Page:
Monday, December 24, 2007

Allison Brennan

Toni McGee Causey interviewed Allison Brennan for Murderati.

One exchange from their Q & A:

You always have fascinating characters, and I know you write three books a year, plus the other works (short stories, etc.) Finding a character and getting the details are generally different for every writer, so I'm curious: how do you brainstorm characters? Do you write out descriptions, do a dialog with the character, chart them, or something else? What inspires you, character-wise?

(blushing deeply) Thanks Toni. I think your phrase “finding a character” is how I do it. I find out all about them as I write the book. I generally know a little bit about my characters, but not much. I don’t really know enough until I get them on the page. I don’t write out descriptions (which really screws me during the copyedits sometimes), I don’t dialog with them, chart them, or anything that would considered “plotting” (shivers.)

What I do is start with the idea. Like, “Earthquake under San Quentin.” I knew from SPEAK NO EVIL that Theodore Glenn had been convicted of killing four strippers in San Diego, but it was a throwaway line to get Will Hooper out of town because I didn’t need him in the story at that point. But when I started my prison break series, Theodore became my villain. I wrote the scene of the earthquake and put Glenn there. What was he doing? He had something in his hand. It was a letter. To Robin. Who the hell is Robin? Right—she testified against him. Then he shreds it in anger. Wow, he has some emotion there—the only emotion he has. So you can see I learn about my characters as I write. They sort of tell me. Usually when I get stuck writing it’s because I start telling my characters what to do rather than letting them do what they need to do.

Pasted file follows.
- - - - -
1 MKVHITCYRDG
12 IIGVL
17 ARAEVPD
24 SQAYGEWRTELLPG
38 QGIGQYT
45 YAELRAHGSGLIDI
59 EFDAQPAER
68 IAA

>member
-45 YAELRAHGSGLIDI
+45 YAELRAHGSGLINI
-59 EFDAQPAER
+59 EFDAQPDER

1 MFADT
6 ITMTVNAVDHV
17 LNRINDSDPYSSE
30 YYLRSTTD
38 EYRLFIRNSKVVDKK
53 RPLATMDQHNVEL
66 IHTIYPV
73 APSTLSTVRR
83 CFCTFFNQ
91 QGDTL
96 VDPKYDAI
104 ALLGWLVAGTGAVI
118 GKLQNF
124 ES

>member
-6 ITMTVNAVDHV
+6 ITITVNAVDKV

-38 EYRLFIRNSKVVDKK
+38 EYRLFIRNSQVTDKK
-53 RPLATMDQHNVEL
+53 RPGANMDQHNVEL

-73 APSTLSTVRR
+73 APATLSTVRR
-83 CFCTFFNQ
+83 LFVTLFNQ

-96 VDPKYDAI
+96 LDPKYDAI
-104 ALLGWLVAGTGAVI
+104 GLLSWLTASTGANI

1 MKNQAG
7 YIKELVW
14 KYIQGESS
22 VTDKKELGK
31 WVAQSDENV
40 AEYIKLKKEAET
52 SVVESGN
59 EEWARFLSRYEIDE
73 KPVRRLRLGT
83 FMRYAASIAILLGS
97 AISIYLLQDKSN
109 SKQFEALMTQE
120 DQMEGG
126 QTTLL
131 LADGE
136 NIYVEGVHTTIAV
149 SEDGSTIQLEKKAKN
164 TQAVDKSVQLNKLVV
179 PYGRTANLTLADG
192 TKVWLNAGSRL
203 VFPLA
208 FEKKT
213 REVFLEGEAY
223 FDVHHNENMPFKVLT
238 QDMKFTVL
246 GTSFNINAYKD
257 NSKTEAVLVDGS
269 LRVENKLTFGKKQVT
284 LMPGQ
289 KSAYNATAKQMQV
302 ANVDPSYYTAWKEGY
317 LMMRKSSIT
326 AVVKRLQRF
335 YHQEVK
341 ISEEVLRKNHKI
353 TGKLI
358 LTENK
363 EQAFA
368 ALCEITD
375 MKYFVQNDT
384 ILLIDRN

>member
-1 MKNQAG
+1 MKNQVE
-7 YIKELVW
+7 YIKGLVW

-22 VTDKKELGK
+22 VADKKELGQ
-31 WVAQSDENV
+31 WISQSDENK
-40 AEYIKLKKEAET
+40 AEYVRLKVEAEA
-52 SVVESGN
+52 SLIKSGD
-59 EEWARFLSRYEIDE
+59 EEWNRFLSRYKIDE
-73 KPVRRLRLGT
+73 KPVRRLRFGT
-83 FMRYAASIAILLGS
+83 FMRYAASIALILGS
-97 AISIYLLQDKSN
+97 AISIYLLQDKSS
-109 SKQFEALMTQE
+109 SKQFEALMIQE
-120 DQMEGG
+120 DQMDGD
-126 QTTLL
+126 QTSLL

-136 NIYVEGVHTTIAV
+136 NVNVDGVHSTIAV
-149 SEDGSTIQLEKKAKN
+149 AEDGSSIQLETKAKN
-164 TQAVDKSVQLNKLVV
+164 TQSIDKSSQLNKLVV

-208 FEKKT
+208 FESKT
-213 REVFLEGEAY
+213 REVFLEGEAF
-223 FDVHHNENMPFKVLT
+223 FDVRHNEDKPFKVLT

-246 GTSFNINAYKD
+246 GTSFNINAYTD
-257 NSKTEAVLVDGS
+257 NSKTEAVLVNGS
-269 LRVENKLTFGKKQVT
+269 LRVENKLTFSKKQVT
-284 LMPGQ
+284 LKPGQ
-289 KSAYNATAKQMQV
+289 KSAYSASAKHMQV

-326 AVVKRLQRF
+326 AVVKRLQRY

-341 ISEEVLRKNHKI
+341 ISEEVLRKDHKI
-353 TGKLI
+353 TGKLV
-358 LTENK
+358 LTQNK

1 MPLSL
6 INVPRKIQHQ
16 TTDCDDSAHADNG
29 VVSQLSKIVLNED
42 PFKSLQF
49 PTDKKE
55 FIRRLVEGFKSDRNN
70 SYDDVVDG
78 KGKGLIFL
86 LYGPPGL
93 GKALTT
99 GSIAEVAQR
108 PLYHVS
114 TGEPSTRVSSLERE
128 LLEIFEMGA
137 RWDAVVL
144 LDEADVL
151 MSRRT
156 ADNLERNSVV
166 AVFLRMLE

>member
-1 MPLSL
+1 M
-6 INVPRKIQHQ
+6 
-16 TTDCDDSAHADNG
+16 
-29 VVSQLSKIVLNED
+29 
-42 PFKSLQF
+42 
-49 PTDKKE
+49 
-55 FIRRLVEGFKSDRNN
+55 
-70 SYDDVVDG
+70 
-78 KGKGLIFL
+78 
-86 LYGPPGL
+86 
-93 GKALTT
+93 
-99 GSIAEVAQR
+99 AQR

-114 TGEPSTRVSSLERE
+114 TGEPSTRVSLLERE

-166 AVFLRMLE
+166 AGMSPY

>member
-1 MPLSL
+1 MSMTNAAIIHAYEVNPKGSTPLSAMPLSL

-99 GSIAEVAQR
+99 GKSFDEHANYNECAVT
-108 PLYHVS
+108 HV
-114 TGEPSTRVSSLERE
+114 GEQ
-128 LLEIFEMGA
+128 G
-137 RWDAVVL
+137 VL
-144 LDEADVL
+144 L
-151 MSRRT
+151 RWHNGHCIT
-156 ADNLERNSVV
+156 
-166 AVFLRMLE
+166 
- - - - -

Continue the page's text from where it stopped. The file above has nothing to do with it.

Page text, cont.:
I did know that Glenn came from a good family, wasn’t abused as a child, and he isn’t a traditional serial killer. Usually when I get in their heads I figure them out. Sometimes they come fully formed, like Joanna Sutton my heroine in TEMPTING EVIL. Sometimes it takes me a little digging, like Kate Donovan in FEAR NO EVIL. She was such a tight-lipped bitch, er, heroine, it took me awhile to figure out what made her tick. Anthony Zaccardi in the novella came fully formed, it was the heroine Sheriff Skye McPherson that I had a bear of a time with. Again, because she’s a closed, private person and just didn’t want to open up.
Read the entire Q & A.

--Marshal Zeringue